Intercultural interactions are never without problems. Those arise not only from linguistic differences since the language itself can be learned relatively easy. Rather, intercultural interactions will always be intertwined with non-verbal issues (Gudykunst, Mody 2002:90).
Here Gudykunst and Mody (2002:90) also speak of so-called high-contact cultures. People classified in this manner are more likely to emphasize certain parts of their communication by touching the person they converse with. High-contact cultures are said to be found in South America, Southern and Eastern Europe and throughout the Arab world. By contrast, low-contact cultures in which people communicate with less physical touch to the other person, are usually found in north-western regions of the world, such as in northern Europe and in North America (Gudykunst, Mody 2002:90).
Gesteland (2005:77) provides another illustrative example from his life in which he describes a situation during a business meeting he attended with his counterpart in India. On their way to lunch in a restaurant Gesteland was quite taken aback when his counterpart suddenly took his hand. To Gesteland such a gesture would have implied intimate fondness, but in India this means nothing else than an expression of genuine friendship and is accepted by men and women alike. (Ibid 77)
To break it down into chapters Richmond and McCroskey, (2000:54) found out that there are many different nonverbal communication forms (1) Physical Appearance (2) Gesture and Movement (kinescis) (3) Face and Eye Behaviour (4) Vocal Behaviour (paralanguage) (5) Space (6) Touch (7) Environment and the last one is (8) Time.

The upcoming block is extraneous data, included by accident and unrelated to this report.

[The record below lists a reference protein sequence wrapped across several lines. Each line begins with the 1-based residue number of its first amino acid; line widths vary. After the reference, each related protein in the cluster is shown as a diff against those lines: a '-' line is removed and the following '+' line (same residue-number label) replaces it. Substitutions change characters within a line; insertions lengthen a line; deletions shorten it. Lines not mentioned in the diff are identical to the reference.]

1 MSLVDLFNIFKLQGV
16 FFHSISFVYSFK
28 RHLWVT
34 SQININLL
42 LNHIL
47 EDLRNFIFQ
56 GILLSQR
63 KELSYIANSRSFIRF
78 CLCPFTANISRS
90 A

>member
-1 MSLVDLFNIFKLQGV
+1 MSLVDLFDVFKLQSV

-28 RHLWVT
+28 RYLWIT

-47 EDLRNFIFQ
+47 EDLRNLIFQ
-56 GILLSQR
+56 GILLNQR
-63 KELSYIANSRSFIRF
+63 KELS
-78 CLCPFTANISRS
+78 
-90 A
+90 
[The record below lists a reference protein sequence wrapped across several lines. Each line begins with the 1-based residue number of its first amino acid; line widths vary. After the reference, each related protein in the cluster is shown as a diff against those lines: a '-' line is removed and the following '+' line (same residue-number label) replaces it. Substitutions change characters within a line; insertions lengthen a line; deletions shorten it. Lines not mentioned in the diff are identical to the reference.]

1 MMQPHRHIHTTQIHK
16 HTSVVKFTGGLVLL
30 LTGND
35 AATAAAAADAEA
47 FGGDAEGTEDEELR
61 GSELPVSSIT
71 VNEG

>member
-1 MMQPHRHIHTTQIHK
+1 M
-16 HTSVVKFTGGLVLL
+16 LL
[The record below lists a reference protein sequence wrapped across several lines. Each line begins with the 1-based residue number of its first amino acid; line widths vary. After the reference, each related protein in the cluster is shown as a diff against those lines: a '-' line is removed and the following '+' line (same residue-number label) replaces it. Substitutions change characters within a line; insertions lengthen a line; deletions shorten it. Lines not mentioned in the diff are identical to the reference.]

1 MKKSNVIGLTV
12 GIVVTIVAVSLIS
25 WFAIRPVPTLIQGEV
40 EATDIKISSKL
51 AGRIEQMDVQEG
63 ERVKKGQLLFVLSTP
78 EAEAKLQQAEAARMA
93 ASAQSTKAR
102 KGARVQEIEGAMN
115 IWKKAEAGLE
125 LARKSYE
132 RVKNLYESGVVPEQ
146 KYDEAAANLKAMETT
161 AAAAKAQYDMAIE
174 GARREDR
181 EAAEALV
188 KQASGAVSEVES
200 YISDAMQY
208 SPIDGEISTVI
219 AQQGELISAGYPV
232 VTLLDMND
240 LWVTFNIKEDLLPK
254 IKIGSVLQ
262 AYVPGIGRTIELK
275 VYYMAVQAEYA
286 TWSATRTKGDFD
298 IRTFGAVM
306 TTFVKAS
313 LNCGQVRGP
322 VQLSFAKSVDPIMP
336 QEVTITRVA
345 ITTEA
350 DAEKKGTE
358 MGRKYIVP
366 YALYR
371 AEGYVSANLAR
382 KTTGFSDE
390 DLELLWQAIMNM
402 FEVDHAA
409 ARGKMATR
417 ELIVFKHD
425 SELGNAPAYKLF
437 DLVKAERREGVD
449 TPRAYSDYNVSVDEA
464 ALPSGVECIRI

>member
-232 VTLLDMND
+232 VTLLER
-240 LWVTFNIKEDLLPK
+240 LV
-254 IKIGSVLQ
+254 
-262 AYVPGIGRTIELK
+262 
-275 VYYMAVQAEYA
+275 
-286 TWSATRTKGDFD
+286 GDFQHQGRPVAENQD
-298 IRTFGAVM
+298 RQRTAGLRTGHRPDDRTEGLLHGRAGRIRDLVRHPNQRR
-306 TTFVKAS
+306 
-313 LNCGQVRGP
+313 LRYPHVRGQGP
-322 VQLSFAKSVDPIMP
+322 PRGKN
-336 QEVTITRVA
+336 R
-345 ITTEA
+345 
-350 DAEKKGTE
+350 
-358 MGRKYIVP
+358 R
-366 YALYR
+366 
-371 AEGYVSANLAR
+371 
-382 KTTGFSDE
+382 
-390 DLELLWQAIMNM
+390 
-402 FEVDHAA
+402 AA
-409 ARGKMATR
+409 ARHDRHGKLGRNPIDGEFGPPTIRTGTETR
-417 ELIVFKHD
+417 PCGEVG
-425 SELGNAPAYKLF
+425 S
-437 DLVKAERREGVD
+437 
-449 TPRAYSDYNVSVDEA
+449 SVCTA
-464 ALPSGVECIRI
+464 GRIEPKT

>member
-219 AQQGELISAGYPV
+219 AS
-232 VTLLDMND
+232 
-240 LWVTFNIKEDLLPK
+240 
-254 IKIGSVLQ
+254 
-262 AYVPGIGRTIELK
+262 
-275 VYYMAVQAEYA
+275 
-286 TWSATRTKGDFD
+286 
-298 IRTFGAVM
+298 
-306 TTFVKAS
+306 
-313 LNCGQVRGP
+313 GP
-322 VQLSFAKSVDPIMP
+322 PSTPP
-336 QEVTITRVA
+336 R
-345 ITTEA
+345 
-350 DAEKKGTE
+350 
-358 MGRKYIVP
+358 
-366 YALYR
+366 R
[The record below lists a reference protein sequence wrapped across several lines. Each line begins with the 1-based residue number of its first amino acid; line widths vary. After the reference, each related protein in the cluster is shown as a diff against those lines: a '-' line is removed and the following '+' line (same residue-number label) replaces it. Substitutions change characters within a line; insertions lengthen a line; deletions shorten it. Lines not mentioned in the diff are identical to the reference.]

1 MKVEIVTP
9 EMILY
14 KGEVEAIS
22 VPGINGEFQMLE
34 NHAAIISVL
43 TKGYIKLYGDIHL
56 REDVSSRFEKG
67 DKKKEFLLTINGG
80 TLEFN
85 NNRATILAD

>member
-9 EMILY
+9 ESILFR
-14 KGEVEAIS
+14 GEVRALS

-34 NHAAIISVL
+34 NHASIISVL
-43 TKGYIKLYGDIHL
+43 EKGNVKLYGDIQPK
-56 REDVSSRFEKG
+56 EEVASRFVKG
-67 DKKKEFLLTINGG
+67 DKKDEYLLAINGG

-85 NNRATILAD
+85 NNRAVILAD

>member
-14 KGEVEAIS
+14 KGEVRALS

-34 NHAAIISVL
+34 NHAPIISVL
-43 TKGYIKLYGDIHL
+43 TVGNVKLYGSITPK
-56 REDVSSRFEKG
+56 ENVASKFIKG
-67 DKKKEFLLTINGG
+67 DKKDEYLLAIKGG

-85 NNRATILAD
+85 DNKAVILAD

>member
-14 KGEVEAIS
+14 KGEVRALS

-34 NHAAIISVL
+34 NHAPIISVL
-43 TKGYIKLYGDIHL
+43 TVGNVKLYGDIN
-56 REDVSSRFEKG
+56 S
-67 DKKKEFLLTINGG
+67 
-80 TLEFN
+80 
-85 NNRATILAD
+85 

These are the group’s nonverbal communication, and also of course international nonverbal communications consists of. Although all of them are very interesting and belong to nonverbal communication it would be out of the reach of this short paper to analyze every category. The focus of this paper was to analyze the 2nd, and most important group of nonverbal communication –Gestures and Movement– and it’s dissimilarity in international business communication across cultures.
Anderson (1999:36) believes that our body is capable to transmit hundreds, if not thousands of messages and Wiley (1990) goes even a step further and claims that the human body is capable of over 270,000 separate gestures. Specialists like Anderson, (1990), Richmond, McCroskey, (2000:56), summarize this with the term Kinesics. Kinesics, as Richmond and McCroskey, (2000:54) write, is the study of what communication a body is able to transmit through gestures and body movements rather than spoken words. Peter A. Anderson (1999:35), enhances this definition of kinesics by including almost everything a person does or wears on his or her body. They say kinesics is defined to be all gestures, head movements, eye behavior, facial expressions, posture, and movements of the trunk, arms, legs, feet, hands, and fingers. O’Hair, W. Friedrich and Dixon Shaver, (1998:153), consider kinesics as being either intentional or unintentional.
Richmond, McCroskey, (2000:57-65) write that “besides the situation that provides the context for body motions, it is also essential to understand that our culture, upbringing, ethnic and geographic origins, social status, and even educational background contribute to the meaning of gesture and movement.” Additionally, anthropologists like Virginia P. Richmond and James C. McCroskey, (2000:65), O’Hair, W. Friedrich and Dixon Shaver (1983:103-174), break human gestures and body movements down into five main types: (1) Emblems, (2) Illustrators, (3) Regulators, (4) Affect Displays and (5) Adaptors.
All of these body movements and gestures play critical roles in conducting international business. Following examples illustrate what each one of those might entail.